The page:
Food as Medicine

Can Black Cardamom Prevent Lung Cancer?

BY National University of Singapore TIMEAugust 12, 2022 PRINT

Black cardamom contains potent bioactive compounds that could be used in the treatment or prevention of lung cancer, according to a new study.

The main challenges associated with existing lung cancer drugs are severe side effects and drug resistance. There is a constant need to explore new molecules for improving the survival rate and quality of life of lung cancer patients.

In Indian Ayurvedic medicine, black cardamom has been used in formulations to treat cancer and lung conditions. A team of researchers from the National University of Singapore Faculty of Science, NUS Yong Loo Lin School of Medicine, and NUS College of Design and Engineering studied the scientific basis behind this traditional medicinal practice and provided evidence of the cytotoxic effect of black cardamom on lung cancer cells.

The research highlights the spice as a source of potent bioactives, such as cardamonin and alpinetin. The study is the first to report the association of black cardamom extract with oxidative stress induction in lung cancer cells, and compare the spice’s effects on lung, breast, and liver cancer cells.

The findings, published in the Journal of Ethnopharmacology, could potentially lead to the discovery of safe and effective new bioactives which can prevent or cure cancer formation.

Black Cardamom and Cancer

The research provides the verification of ethnomedical uses of black cardamom for its effect on lung-related conditions. Black cardamom is typically used in Asian households in rice preparations, curries, and stews either as a whole spice or in powdered form. The spice is also prescribed in Indian Ayurvedic medicine in powder form where it is used for conditions such as cough, lung congestion, pulmonary tuberculosis, and throat diseases. In addition, black cardamom has been used in medicine formulations for cancer patients in some rural and tribal cultures in India.

In the new study, researchers powdered black cardamom fruits and sequentially extracted with five types of solvents, including organic solvents and water. This allowed them to evaluate the best solvents to extract the most potent actives in the fruit. They then tested the various types of black cardamom extracts for their cytotoxicity against several types of cancer cells. These included cancer cells from the lung, liver, and breast. Among the three types of cells, lung cancer cells were least likely to survive when tested with the black cardamom extracts.

“The study lays the foundation for further study on whether consuming black cardamom can prevent, or help as a therapeutic for, lung cancer. Previous research papers on black cardamom’s effects on cancer were preliminary and did not link research findings with the use of black cardamom in traditional medicine. There was also not enough screening done using different cancer cells to understand which cancer cells were most responsive to black cardamom extracts,” says Pooja Makhija, a doctoral student from the chemistry department at NUS Faculty of Science.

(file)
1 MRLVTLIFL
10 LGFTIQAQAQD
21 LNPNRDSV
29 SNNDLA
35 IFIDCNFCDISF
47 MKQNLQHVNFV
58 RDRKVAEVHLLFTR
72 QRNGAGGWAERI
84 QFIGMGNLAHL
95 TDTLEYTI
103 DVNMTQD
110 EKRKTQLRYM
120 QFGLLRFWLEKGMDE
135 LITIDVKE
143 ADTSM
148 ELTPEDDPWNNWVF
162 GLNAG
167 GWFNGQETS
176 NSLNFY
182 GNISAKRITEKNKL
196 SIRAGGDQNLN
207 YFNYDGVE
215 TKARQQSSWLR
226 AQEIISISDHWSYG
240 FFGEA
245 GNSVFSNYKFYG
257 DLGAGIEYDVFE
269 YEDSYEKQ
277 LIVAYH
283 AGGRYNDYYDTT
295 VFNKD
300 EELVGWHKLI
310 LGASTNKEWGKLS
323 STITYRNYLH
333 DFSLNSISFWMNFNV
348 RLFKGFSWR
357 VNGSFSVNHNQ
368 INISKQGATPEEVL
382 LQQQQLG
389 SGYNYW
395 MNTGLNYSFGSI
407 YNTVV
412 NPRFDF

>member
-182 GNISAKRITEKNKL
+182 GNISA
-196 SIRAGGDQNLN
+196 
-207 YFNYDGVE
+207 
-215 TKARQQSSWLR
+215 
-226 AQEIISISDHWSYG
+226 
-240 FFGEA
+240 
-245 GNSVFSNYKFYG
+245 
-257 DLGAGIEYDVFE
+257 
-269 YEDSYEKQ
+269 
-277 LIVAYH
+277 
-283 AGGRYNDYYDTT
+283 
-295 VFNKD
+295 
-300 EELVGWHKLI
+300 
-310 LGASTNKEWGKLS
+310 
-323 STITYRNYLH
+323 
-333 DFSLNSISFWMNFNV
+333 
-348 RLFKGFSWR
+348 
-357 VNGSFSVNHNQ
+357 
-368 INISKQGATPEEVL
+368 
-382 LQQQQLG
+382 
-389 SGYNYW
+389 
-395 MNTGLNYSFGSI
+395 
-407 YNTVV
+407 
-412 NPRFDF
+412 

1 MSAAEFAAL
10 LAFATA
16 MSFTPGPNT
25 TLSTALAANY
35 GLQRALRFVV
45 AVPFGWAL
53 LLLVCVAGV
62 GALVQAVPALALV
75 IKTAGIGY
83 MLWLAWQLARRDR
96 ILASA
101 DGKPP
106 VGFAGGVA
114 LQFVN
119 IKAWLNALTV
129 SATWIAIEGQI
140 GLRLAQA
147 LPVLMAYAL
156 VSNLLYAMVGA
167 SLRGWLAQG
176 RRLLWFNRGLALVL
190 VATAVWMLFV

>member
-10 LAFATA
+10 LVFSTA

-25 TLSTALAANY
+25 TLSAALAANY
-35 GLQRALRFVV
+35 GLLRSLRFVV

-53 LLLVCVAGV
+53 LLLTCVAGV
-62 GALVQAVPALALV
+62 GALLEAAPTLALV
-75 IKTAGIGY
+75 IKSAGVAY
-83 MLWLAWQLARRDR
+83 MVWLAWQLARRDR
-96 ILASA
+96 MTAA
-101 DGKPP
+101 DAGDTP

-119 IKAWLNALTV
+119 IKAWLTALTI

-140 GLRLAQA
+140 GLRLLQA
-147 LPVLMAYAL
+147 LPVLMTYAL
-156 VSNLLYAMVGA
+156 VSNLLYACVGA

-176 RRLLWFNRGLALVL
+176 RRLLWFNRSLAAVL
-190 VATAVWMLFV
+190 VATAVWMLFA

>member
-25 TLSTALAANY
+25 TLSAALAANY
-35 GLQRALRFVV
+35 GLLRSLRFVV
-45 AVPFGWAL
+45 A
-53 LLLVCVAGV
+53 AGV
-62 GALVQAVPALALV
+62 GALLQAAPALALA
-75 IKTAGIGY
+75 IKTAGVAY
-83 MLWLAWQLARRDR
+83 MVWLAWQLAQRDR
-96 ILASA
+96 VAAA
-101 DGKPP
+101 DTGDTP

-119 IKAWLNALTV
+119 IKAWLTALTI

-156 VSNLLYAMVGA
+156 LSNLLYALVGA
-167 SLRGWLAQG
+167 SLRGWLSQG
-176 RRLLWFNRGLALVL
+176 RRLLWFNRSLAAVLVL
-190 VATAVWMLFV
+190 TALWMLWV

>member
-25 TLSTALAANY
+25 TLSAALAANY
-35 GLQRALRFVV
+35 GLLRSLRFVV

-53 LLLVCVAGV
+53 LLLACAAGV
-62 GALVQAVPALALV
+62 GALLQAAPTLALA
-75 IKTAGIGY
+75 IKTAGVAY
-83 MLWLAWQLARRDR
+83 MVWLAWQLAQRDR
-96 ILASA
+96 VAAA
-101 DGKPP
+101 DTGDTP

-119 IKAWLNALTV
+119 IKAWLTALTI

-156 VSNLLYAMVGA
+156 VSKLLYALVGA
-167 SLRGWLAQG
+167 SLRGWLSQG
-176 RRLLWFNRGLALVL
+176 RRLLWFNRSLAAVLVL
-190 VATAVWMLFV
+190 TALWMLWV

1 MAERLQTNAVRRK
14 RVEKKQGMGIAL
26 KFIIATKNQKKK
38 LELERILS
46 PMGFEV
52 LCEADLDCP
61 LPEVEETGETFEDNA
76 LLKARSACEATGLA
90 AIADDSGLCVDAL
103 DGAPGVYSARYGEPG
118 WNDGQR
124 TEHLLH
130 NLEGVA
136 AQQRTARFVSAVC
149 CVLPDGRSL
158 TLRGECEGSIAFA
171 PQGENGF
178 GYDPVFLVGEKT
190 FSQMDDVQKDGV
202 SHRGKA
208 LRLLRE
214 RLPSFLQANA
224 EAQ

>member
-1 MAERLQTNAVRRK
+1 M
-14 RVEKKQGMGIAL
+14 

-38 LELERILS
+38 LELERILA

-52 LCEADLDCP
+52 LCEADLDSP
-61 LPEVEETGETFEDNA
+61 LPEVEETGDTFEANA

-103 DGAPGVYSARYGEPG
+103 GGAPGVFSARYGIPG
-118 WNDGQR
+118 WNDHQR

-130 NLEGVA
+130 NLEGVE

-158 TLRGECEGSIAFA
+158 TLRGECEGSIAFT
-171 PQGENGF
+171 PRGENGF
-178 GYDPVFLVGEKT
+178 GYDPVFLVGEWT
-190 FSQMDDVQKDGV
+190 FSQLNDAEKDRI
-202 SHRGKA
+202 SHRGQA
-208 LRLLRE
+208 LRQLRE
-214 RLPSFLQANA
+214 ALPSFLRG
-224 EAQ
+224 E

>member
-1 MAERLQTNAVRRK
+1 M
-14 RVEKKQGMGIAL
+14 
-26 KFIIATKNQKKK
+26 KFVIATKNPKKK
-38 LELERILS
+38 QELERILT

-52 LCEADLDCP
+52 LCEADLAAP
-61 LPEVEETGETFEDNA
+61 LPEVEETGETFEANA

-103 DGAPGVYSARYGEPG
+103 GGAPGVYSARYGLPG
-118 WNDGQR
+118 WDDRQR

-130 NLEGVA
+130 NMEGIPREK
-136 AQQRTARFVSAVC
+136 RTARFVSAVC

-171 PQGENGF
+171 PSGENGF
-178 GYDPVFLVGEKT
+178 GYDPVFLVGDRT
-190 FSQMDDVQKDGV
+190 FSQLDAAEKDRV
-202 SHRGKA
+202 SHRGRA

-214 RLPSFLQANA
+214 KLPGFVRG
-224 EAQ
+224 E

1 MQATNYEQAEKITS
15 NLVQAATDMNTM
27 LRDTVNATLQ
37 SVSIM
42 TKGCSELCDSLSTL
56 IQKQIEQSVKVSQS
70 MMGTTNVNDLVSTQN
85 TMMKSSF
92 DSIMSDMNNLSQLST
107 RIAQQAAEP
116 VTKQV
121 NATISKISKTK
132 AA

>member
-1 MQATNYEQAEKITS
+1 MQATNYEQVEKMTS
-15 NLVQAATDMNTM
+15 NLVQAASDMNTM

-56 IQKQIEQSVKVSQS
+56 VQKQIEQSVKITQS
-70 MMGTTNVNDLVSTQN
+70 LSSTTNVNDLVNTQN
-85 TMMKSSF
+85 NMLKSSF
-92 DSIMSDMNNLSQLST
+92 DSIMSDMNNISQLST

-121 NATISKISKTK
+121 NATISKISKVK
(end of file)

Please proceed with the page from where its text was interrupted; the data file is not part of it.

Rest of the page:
‘Food as Medicine’

The sequential extraction method using hexane followed by dichloromethane produced a black cardamom extract that was most effective against lung cancer cells. Dichloromethane extract treated cells were found to be killed mainly by apoptotic pathway where the measure of live cells, dropped to less than an average of about 20 percent after 48 hours of contact with the black cardamom extracted using dichloromethane.

Cell death was caused by apoptosis with cells displaying morphological changes, such as shape distortion and shrinkage, increased oxidative stress, and a failure in DNA damage repair.

After running the extract though liquid chromatography mass spectrometry analysis, the researchers linked the presence of two well-researched bioactives, cardamonin and alpinetin, to the cytotoxic potential of black cardamom.

“With black cardamom being commonly used as an important spice in cooking, further in-depth investigation about its impact on lung cancer progression in the pre-clinical models can provide strong evidence in support of the ‘food as medicine’ philosophy of Hippocrates that has been neglected to great extent in the present day,” says Gautam Sethi associate professor in the pharmacology department at the NUS Yong Loo Lin School of Medicine, who was a collaborator for the research.

“The black cardamom extract used in the study can potentially be used to isolate and identify more novel chemical compounds that can be effective against cancer cells. These new actives could then undergo cellular, pre-clinical, and clinical testing for further development into drugs for treating cancer,” says co-principal investigator Bert Grobben adjunct associate professor in the department of industrial systems engineering and management at the NUS College Design of Engineering.

This article was originally published by National University of Singapore. Republished via under Creative Commons License 4.0.

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